Best-ever ballparks

Fenway, Wrigley topped by an underrated Midwestern gem

Fenway Park turned 100 on Friday, standing grander than ever. No place does better combining history with technology, and the clam chowder's awfully good too.

In honor of Fenway, here's one guy's take on baseball's best-ever ballparks. The only caveat is I can't rank 'em if I haven't watched a game in them, which eliminates places like Forbes Field and the Polo Grounds.

1. Tiger Stadium

Surprised? When romantics talk about the smell of Italian sausage on the grill at Fenway, they're talking about the vendors outside the ballpark. Here, it was all in that tight, vertical square of real estate that opened in 1912 and closed in '99. Loved the upper deck overhanging the warning track, the 125-foot flag pole in play in center field and the tiny dugouts, where Eddie Gaedel would have bumped his head.

Best memory there: Then-Tigers owner Tom Monaghan, who also owned Domino's Pizza, ordering a helicopter to land in the infield to deliver pizza to reporters and others stuck in the stadium during the 1984 World Series riot.

Wish I had seen: Any game against the Yankees in 1923, with player-manager Ty Cobb leading the Tigers against Babe Ruth.

2. Fenway Park

The best park ever for a night game. When the lights shine at the Fens, you can feel a city's heartbeat. It's every bit as quirky as real life.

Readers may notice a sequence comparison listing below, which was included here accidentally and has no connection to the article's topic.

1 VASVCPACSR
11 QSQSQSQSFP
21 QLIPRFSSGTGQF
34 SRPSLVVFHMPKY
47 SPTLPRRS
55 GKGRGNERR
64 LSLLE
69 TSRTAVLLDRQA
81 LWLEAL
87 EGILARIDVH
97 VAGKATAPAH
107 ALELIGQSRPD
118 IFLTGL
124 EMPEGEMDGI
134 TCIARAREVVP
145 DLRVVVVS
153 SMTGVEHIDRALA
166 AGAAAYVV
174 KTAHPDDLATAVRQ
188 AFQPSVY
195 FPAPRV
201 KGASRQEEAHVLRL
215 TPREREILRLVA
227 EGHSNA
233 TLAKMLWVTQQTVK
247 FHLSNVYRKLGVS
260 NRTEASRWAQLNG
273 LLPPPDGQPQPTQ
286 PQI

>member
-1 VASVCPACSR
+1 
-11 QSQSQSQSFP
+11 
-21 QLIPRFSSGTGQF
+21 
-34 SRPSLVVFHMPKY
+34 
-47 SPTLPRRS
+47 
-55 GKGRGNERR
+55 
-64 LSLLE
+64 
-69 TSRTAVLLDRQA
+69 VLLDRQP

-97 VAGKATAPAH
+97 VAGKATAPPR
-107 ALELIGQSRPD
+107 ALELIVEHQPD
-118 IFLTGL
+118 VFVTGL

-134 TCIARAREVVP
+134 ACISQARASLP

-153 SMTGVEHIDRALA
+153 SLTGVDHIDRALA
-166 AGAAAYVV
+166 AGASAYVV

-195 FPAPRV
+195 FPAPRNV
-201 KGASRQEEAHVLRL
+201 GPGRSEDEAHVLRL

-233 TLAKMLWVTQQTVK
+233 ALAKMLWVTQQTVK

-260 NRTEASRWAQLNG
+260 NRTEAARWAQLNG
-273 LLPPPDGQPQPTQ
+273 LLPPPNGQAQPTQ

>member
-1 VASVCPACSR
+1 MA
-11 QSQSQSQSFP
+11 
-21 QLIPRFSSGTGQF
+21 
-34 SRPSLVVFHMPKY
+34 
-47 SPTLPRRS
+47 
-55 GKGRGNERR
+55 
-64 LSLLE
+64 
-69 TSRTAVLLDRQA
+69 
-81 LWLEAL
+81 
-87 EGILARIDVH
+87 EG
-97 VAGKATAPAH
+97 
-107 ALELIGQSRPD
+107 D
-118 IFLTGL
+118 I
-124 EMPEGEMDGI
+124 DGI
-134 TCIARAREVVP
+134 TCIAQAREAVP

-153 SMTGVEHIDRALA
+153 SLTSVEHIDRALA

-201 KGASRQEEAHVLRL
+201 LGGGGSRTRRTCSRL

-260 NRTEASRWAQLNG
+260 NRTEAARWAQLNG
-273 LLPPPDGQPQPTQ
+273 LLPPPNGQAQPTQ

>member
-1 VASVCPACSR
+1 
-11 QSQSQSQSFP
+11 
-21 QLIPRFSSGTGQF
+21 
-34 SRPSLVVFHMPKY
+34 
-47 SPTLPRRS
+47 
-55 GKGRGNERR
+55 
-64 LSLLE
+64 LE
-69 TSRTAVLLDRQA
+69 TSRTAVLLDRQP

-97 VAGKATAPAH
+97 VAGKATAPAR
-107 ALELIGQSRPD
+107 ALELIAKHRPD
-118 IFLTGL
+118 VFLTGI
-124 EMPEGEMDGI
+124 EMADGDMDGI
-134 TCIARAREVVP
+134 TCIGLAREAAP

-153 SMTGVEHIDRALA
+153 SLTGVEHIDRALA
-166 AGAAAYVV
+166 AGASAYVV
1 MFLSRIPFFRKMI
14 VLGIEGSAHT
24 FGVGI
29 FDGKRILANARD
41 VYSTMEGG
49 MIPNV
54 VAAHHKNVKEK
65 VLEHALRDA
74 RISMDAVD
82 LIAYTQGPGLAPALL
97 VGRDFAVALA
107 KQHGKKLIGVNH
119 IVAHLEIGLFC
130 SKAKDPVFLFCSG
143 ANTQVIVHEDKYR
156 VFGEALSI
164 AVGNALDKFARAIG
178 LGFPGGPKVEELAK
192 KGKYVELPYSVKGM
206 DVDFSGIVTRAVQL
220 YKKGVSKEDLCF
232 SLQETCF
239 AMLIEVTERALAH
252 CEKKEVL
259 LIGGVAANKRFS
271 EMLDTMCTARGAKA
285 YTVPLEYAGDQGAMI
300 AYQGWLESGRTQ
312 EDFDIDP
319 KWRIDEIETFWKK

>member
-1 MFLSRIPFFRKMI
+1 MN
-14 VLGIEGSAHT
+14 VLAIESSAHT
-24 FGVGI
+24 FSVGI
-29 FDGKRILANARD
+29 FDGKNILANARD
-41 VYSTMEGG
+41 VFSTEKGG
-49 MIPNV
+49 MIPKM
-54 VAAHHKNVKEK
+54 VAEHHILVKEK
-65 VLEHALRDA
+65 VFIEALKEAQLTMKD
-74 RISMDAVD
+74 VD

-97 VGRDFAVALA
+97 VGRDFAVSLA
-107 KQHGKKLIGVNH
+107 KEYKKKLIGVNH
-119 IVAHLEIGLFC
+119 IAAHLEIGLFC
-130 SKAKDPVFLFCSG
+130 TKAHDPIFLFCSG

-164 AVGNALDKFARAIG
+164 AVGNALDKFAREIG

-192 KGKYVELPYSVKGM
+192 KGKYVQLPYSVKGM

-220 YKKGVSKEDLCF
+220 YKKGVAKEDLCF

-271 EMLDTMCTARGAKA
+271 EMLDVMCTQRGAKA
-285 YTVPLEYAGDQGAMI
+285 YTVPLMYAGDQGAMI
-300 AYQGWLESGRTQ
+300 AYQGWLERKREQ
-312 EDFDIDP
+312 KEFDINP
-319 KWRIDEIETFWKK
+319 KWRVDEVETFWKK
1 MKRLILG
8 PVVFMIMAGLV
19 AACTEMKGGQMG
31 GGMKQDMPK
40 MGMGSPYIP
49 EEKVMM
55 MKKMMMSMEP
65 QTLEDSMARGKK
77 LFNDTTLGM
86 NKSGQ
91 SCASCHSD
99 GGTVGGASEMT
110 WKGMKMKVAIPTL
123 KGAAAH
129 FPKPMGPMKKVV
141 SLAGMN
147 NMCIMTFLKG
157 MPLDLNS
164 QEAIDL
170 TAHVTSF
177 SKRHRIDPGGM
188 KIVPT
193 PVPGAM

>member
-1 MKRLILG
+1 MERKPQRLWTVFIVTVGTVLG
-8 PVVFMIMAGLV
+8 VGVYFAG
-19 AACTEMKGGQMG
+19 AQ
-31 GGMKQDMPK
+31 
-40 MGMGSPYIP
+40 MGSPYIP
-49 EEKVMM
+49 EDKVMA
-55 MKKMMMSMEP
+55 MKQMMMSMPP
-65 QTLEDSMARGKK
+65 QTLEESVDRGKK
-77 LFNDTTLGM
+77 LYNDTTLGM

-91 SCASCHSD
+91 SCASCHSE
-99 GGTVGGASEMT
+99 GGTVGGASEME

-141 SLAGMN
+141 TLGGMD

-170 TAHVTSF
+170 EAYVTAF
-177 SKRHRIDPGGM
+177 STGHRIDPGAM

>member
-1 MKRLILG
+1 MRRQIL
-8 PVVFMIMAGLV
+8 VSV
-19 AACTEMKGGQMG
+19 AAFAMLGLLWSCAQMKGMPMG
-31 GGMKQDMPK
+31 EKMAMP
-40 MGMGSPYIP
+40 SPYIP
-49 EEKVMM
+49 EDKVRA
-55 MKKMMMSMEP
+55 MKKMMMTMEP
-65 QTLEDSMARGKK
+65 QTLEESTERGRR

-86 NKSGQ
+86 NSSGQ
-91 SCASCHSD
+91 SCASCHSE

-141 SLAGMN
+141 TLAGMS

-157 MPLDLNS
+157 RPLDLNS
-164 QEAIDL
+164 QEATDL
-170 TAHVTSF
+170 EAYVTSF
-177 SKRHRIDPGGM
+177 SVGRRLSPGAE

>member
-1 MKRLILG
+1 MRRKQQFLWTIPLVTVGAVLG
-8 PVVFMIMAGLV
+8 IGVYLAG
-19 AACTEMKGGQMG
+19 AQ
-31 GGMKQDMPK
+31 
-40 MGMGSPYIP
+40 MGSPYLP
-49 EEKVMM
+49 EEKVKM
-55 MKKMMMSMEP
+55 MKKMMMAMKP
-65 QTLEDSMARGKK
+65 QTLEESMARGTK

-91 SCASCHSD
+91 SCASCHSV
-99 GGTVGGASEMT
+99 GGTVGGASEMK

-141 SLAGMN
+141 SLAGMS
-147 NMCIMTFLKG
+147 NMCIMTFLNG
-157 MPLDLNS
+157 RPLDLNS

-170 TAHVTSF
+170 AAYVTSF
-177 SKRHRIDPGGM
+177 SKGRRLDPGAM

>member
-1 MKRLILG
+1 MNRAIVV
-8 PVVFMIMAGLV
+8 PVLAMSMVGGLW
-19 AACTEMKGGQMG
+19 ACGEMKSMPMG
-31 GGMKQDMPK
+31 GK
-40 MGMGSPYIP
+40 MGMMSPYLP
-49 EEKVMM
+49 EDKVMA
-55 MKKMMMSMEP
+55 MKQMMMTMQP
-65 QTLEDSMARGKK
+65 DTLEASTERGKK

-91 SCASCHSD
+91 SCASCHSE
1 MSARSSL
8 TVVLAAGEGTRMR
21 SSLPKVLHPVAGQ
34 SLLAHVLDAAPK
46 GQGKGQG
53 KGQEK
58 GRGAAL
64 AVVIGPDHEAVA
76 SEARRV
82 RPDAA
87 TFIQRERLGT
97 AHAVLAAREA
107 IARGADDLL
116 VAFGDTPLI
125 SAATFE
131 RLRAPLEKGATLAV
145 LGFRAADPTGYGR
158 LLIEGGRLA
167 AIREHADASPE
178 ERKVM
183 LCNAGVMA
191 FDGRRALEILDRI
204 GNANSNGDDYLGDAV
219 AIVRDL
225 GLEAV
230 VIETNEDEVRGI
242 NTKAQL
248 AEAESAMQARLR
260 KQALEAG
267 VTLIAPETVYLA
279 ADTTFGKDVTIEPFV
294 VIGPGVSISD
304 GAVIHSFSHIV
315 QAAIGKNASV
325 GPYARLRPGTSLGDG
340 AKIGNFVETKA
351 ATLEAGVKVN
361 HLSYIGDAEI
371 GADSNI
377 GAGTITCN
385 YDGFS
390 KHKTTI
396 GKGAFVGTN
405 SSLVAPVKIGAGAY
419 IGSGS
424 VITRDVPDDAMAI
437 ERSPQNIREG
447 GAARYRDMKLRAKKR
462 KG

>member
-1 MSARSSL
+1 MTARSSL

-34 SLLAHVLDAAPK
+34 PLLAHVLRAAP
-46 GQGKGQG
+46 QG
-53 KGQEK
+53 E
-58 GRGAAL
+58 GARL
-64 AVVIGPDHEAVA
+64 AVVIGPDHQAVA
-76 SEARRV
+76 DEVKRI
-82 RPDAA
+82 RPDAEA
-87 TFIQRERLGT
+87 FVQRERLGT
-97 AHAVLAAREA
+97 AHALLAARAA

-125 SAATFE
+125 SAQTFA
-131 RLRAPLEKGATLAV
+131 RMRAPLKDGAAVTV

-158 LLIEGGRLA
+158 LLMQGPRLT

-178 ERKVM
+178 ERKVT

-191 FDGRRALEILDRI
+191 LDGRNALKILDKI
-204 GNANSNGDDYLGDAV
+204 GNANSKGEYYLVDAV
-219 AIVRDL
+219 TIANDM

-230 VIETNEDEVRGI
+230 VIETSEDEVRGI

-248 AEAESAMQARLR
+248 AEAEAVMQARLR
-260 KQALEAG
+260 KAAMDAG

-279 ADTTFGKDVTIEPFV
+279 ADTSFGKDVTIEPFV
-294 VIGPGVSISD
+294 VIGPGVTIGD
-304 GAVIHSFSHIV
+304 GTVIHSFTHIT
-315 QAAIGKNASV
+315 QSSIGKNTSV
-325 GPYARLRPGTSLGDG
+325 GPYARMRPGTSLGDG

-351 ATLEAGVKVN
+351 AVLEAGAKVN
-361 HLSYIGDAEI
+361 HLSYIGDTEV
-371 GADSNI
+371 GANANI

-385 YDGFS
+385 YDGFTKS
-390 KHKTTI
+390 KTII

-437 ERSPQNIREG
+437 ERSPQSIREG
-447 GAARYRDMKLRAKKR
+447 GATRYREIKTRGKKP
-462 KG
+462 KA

Best memory there: Ted Williams, when he was introduced as a member of Baseball's All-Century team at the 1999 All-Star Game, getting surrounded by Tony Gwynn and others.

Wish I had seen: Game 6 of the 1975 World Series, when Carlton Fisk willed his high drive to stay fair.

3. Wrigley Field

The best park ever for a day game. Lee Elia got it right when he called it "a playground.''

Best memory there: Pete Rose, wearing outrageously gaudy gold sunglasses, holding court before and after games in his final road stop before breaking Cobb's hits record in Cincinnati late in the 1985 season.

Wish I had seen: Ruth's called-shot homer in the 1932 World Series.

4. AT&T Park

The best of the modern parks, an acreage-challenged beauty where a long homer to right carries into McCovey Cove. Architects got everything about this place right, including the ease to walk from the seats behind home plate to the plaza behind the left-field bleachers, where some of baseball's best concession stands are located.

Best memory there: The joy San Francisco fans felt leaving after Game 5 of the 2002 World Series, not knowing what heartbreak was ahead in Anaheim.

Wish I had seen: The Jeff Kent-Barry Bonds dugout fight earlier in '02.

5. Oriole Park at Camden Yards

CHICAGO

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